Some times it can feel like our life is a ship on the verge of breaking apart in a violent storm. Maybe we placed too much trust in the now creaking wooden planks that buckle and groan over dark turbulent waters. In a last stitch effort to stay afloat, we madly rush about throwing any non-essentials overboard.
At times we turn to anything or anyone in an attempt to discover some lifesaving advice— perhaps a miracle? If you’re a child of God, you’ve got access to salvation even in the storms. Jonah 1:4-5 depicts chaos, panic, and overwhelming fear. Those sailors on the boat with Jonah had no idea where they should turn for their salvation. With each passing moment their ship threatened to burst into splinters and “each one cried out to his god” (v. 5).
But Jonah? He’s asleep. He has some kind of knowledge and relationship with the Creator, but he doesn’t fully understand how powerful his God really is.
The application, then, is humbling. Today our communities are filled with people whose lives are rocked and they’re looking for a savior with lifesaving power. They turn to the things in which they’ve placed their trust, and to no avail. How many of us hold the answers they need, but at times find ourselves spiritually sleeping— selfishly keeping this message to ourselves?
A fire requires just a few basic things to keep going—starter, combustible material, oxygen, and maintenance. It can take a while to get a fire started, but it needs ventilation to get going and stay going. After it’s caught, the fire must be cared for and tended. Otherwise, the fire dies.
Paul says something interesting to Timothy as he writes a last letter to his spiritual son. In it, he urges the young preacher to “kindle afresh the gift of God” (2 Tim. 1:6). The word “kindle,” found only here, means “to cause to begin or blaze again” (BDAG, n. pag.). Josephus uses this word to speak of Herod the Great who, after killing his beautiful wife in a jealous rage, eventually “his affections were kindled again; and indeed the flame of his desires for her was so ardent” addressed her affectionately as if she were still alive (War of the Jews, 1.444; See also Josephus, Ant. 8, 234 and 1 Clement 27:3). Paul is most concerned that Timothy was in danger of losing his spiritual passion, and he writes him to reignite the flame. Perhaps the fire had already gone out. What’s interesting is what Paul does to try to help rekindle Timothy’s fire.
SUPPLICATING (1:3). Paul tells Timothy he prayed for him day and night. Not only was he praying, he tells Timothy he’s praying for him.
SUPPORTING (1:4). It had to help Timothy to know how much Paul longed to see him. Timothy may have felt alone at Ephesus, without faithful fellowship and Christian companionship. Knowing of Paul’s desire for a joyous reunion, especially Paul’s recall of Timothy’s previous emotional engagement (“your tears”), may have been fire-starter!
STIRRING UP (1:6-14). The mentor challenges the minister to raise the bar. He says, “Don’t be ashamed” (8; Onesimus wasn’t, 18, and Paul wasn’t, 12). He says, “Retain the standard of sound words” (13). Then he says, “Guard the treasure” (14; cf. 1 Tim. 6:20).
Paul did everything he could from within prison walls to support a struggling saint whose spirit was soggy and smoldering.
Do you know any Christians whose fire is going out or maybe has already been extinguished? Have you wondered what you might do for them? Follow Paul’s pattern. Pray for them, then gently let them know you are. Try to spend time with them, if they’ll let you. Then, as a spiritual, self-examining one (Gal. 6:1), appeal to their courage, the trustworthiness of divine truth, and the impact that word will have in keeping them on course in fulfilling their true purpose in life.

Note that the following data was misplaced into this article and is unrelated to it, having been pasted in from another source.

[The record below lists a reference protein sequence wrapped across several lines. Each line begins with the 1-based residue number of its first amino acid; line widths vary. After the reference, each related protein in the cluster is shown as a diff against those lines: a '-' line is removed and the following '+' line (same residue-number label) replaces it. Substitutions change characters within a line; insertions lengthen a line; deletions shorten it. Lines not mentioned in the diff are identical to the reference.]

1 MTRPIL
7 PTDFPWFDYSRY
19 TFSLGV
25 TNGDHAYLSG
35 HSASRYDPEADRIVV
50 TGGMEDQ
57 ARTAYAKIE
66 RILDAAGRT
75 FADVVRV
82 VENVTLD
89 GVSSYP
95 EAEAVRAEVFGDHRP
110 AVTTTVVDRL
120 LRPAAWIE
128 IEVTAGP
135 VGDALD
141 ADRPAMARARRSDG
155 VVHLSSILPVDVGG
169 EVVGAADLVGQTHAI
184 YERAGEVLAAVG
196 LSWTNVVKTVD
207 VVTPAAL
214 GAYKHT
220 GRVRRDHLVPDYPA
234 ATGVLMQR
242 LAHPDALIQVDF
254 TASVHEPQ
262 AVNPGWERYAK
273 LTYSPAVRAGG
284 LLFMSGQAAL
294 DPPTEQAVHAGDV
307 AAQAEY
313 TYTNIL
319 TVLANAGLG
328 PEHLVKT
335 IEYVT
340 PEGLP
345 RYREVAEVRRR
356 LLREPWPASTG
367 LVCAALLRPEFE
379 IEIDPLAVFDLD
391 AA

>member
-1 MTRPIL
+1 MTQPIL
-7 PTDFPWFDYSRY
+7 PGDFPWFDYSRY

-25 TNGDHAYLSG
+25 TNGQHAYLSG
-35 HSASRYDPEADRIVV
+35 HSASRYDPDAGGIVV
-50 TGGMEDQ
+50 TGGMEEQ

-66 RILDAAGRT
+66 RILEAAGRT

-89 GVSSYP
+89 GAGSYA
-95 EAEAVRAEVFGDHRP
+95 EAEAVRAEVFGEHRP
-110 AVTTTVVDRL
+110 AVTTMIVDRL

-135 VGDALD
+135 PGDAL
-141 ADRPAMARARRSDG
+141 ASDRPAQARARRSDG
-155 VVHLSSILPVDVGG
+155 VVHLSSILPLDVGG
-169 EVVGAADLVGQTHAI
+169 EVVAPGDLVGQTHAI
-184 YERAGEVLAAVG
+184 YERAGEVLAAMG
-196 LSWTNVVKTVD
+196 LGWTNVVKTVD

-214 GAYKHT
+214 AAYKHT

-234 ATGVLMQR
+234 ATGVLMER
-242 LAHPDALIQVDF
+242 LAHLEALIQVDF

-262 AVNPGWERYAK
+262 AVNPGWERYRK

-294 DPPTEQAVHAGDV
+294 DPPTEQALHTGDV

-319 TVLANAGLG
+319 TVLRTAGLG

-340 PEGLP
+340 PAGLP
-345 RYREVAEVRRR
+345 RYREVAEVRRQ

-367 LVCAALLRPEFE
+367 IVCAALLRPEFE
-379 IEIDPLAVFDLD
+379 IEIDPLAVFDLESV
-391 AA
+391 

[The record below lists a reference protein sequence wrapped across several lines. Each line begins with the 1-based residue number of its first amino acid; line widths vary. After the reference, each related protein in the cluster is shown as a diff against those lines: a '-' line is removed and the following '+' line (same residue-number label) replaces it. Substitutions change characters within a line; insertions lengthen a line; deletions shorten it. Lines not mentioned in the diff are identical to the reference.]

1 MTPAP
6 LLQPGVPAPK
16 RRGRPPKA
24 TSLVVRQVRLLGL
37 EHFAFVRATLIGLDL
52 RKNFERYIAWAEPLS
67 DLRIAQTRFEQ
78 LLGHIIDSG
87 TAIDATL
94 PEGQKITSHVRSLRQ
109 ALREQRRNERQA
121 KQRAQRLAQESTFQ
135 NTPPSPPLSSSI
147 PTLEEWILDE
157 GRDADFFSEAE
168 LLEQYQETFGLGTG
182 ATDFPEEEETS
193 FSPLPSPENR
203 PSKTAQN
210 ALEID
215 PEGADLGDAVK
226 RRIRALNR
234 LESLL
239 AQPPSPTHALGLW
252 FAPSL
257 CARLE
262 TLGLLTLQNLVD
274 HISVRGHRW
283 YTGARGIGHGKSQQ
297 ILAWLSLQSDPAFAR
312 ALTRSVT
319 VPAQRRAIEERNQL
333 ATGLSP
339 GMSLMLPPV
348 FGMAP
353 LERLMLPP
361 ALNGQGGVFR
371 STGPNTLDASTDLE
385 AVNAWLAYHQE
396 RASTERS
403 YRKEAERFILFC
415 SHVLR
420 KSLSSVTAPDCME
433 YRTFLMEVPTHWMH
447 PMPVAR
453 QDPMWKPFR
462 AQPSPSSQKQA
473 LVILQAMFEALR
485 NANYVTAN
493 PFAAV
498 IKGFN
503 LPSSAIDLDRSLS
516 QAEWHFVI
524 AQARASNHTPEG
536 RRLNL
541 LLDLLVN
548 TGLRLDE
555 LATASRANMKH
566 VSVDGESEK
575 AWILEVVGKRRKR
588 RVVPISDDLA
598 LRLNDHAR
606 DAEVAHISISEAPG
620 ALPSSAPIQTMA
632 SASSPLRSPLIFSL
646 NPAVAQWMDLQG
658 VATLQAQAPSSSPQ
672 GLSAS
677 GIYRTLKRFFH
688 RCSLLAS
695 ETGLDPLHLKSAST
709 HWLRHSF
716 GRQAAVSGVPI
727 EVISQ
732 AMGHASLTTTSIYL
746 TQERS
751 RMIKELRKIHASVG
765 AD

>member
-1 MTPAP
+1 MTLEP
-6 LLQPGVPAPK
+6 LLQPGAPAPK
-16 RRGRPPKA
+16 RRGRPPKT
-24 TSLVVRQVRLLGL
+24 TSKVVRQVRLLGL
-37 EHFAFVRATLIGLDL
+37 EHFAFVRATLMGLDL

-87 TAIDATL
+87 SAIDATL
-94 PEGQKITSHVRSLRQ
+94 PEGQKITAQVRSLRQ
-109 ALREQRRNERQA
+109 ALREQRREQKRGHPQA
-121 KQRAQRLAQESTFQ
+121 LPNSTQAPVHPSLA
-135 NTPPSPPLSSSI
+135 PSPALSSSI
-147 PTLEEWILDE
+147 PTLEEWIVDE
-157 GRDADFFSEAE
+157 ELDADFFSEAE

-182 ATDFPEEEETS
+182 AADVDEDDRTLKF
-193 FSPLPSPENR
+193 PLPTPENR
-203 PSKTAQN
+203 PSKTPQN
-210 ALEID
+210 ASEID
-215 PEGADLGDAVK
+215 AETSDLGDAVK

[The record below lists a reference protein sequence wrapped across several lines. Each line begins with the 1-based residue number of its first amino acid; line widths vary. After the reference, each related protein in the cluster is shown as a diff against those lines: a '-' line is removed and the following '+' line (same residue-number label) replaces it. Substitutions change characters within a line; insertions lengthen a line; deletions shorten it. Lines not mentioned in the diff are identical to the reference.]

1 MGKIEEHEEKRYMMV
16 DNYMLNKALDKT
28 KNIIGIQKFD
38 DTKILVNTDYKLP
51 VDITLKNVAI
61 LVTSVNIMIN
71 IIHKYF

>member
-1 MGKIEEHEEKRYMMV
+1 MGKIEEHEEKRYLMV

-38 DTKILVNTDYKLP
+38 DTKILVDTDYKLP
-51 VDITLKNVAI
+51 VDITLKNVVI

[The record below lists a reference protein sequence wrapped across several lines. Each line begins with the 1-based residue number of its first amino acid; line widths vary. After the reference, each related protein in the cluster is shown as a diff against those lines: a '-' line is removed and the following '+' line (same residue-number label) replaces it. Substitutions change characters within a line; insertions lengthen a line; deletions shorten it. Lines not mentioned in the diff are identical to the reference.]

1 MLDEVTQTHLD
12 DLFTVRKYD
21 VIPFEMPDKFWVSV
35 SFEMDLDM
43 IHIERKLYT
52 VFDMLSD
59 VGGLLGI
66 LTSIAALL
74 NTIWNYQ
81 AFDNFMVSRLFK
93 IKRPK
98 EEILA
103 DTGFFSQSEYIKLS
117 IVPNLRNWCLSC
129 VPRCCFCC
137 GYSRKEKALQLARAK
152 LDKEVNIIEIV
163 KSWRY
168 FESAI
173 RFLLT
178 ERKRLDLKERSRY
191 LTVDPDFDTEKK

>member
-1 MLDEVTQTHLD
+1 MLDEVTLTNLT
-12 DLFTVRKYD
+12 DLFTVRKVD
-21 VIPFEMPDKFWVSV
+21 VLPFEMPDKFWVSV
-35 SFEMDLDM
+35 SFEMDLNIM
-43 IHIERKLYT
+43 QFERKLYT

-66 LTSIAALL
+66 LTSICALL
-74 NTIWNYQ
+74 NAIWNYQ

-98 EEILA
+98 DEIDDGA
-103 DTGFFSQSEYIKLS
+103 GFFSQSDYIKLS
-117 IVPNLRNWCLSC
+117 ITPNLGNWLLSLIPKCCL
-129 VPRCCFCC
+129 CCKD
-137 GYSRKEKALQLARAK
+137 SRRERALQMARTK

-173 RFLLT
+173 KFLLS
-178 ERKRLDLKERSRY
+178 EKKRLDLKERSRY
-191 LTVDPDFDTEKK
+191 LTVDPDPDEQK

If I ever find myself struggling and wavering, I will want a Paul to do for me what I read about in 2 Timothy 1. However hardened sin might make my heart, I hope I will still realize—if only deep inside—that my most important objective is to be ready for heaven when I die. I would hope I could still be reached by a caring Christian who wouldn’t let my fire go out permanently!
It is said that when Dorothy opened the door to Oz and the movie’s colors went from sepia to Technicolor the audience gasped and that many stood up and applauded. Moviegoers had never seen a movie in color before. We take color movies for granted, but 75 years ago it was new.
Can you remember how excited you were to be able to surf the internet in the early 1990s. A page would load in mere minutes. Dial-up was such an innovation. Smartphone, tablet, and laptop users scoff, nay cringe, at the thought of such primitivity today. We are creatures cultivated by conditioning. What was once fresh and new can all too quickly become stale and old.
Did you grow up in the church or did you come to Christ through your own investigation or someone’s love and concern? Perhaps you can boast of being a third, fourth, fifth, or more generation Christian. You were raised knowing God’s plan of salvation, will for worship, and pattern for daily living. Perhaps it can at times seem like “old hat” and cause us to take the great blessing of salvation for granted.
One who came to Christ as a teenager or an adult may often have a special, intense appreciation for their “new” discovery. Over the course of time (and even generations), we may have to fight apathy and complacency. We can forget the joy and excitement of forgiveness or the feelings of peace and hope. If we “inherited” our faith, we may have to work harder at understanding just what a blessing we had handed to us by our parents and strive to appreciate what we may be taking for granted.
Understand that the blessing of salvation is more wonderful than anything we can imagine. Nothing new or better can follow that. The challenge is always for us to maintain appropriate appreciation for such atonement! Is it still new or do you maybe need to renew?